A Closer Store/ Large (like Super One, Cub Foods, Trader Joes, Whole Foods Co-op)
Another comment common to many responses was that people would like a full-service grocery store, like Super One or Cub Foods, so that they could do all of their grocery shopping within the Lincoln Park/West End neighborhood. According to respondents, a large grocery store would solve many of the food access problems residents of Lincoln Park/West End face. A local store would offer choice, affordability and convenience all in one. The five comments below, taken from the surveys, represent these concerns:

“I would love to have a Whole Foods Co-op in the area, a branch of Super One or Save-A-Lot. More grocery stores and a farmers market in the close area.”
“Lincoln Park/West End needs a grocery store like Cub or Super One with coupons and sales – too many people pay inflated prices often at Little Store.”
“[It] Would be nice to have a major grocery store in the neighborhood that had comparable prices to the big chain stores. A Ruby's Food Pantry would be nice. People could sign up for orders and volunteers could deliver to those who don't have transportation.”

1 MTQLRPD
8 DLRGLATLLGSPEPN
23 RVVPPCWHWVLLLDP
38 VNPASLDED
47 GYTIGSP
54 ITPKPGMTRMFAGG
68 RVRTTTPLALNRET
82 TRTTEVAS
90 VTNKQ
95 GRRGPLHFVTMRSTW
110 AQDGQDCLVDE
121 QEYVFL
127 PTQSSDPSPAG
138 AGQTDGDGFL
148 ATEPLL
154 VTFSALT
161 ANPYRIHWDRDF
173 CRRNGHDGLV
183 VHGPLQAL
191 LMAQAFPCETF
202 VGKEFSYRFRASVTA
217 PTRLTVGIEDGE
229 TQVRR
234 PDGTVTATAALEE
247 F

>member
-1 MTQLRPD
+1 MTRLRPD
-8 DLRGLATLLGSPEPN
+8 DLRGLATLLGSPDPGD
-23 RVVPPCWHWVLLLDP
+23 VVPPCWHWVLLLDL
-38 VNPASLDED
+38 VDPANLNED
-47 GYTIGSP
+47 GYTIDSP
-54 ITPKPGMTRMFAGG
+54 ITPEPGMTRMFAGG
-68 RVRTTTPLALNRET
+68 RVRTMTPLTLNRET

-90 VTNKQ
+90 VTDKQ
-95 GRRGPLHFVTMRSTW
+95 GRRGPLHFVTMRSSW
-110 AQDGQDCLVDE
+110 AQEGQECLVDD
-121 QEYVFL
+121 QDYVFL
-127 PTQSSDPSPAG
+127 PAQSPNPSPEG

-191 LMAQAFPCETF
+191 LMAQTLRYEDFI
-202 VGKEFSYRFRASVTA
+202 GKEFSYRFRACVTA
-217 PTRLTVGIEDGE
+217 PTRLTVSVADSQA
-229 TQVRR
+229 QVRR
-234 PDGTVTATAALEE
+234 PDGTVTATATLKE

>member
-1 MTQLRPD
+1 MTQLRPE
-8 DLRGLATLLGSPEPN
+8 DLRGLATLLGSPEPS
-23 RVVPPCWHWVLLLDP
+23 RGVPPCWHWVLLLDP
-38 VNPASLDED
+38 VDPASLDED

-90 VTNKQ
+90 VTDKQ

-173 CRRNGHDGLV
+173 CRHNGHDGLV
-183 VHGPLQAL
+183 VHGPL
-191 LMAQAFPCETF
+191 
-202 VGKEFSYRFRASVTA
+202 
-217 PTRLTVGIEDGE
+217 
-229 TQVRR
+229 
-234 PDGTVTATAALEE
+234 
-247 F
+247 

“A major food chain store in West End area-NOW...it's either up over the hill or West Duluth area.”
“[I] Would Like a Whole Foods or Super One or Cub in Lincoln Park”
Improve Access to Affordable Food
Another frequent comment was that the food currently available in Lincoln Park/West End is unaffordable. These comments support our findings that prices at existing grocery outlets in the community are too high. For low-income people, these prices are especially problematic because people who shop at convenience stores are overpaying for food that is of low nutritional value. Respondents’ comments also underscore the fact that there is unmet demand in the community and that people are already shopping in the neighborhood and will continue to do so if there are more reasonably priced options. Below are six comments, taken from the surveys, representing these concerns:

“We need an affordable grocery store, $4 for Saltines at gas station is crazy.”
“It would be great to have a grocery store here. There are many low-income families here with limited transportation. Only expensive convenience stores without healthy food choices.”
“I would LOVE a decent grocery store within walking distance! (Without gas station prices!)”
“There aren't any grocery stores in what I consider the Lincoln Park area. Convenience stores yes that have limited items and are costly.”
“A nice store with fair prices would be great (not Save-A-Lot type - poor quality).”
“Would be nice to have a store close to home w/reasonable prices.”
A Closer Store/ Like a Corner Store